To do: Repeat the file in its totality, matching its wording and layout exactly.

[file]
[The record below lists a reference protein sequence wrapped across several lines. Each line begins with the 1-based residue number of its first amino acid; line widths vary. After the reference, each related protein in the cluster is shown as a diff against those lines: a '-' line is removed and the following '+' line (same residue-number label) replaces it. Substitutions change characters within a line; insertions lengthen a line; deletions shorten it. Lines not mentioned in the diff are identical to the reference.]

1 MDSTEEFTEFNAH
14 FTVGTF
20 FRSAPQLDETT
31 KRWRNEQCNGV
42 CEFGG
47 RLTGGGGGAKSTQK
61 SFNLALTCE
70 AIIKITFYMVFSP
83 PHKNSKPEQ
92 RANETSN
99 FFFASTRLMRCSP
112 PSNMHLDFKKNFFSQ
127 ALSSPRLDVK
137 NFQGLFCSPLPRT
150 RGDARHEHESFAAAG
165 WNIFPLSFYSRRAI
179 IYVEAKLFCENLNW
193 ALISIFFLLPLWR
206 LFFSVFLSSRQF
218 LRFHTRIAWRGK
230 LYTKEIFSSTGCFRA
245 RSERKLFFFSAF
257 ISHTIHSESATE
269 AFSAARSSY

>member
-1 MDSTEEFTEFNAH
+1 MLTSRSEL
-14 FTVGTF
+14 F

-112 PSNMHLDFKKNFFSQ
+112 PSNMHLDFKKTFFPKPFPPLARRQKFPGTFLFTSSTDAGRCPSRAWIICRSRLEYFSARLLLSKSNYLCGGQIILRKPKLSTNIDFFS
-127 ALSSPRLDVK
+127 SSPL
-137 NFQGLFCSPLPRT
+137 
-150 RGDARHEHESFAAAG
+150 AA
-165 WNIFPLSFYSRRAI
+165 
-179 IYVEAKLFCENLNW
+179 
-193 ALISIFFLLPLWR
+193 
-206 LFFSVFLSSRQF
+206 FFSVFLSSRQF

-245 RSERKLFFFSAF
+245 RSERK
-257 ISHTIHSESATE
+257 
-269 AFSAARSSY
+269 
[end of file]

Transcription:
[The record below lists a reference protein sequence wrapped across several lines. Each line begins with the 1-based residue number of its first amino acid; line widths vary. After the reference, each related protein in the cluster is shown as a diff against those lines: a '-' line is removed and the following '+' line (same residue-number label) replaces it. Substitutions change characters within a line; insertions lengthen a line; deletions shorten it. Lines not mentioned in the diff are identical to the reference.]

1 MDSTEEFTEFNAH
14 FTVGTF
20 FRSAPQLDETT
31 KRWRNEQCNGV
42 CEFGG
47 RLTGGGGGAKSTQK
61 SFNLALTCE
70 AIIKITFYMVFSP
83 PHKNSKPEQ
92 RANETSN
99 FFFASTRLMRCSP
112 PSNMHLDFKKNFFSQ
127 ALSSPRLDVK
137 NFQGLFCSPLPRT
150 RGDARHEHESFAAAG
165 WNIFPLSFYSRRAI
179 IYVEAKLFCENLNW
193 ALISIFFLLPLWR
206 LFFSVFLSSRQF
218 LRFHTRIAWRGK
230 LYTKEIFSSTGCFRA
245 RSERKLFFFSAF
257 ISHTIHSESATE
269 AFSAARSSY

>member
-1 MDSTEEFTEFNAH
+1 MLTSRSEL
-14 FTVGTF
+14 F

-112 PSNMHLDFKKNFFSQ
+112 PSNMHLDFKKTFFPKPFPPLARRQKFPGTFLFTSSTDAGRCPSRAWIICRSRLEYFSARLLLSKSNYLCGGQIILRKPKLSTNIDFFS
-127 ALSSPRLDVK
+127 SSPL
-137 NFQGLFCSPLPRT
+137 
-150 RGDARHEHESFAAAG
+150 AA
-165 WNIFPLSFYSRRAI
+165 
-179 IYVEAKLFCENLNW
+179 
-193 ALISIFFLLPLWR
+193 
-206 LFFSVFLSSRQF
+206 FFSVFLSSRQF

-245 RSERKLFFFSAF
+245 RSERK
-257 ISHTIHSESATE
+257 
-269 AFSAARSSY
+269 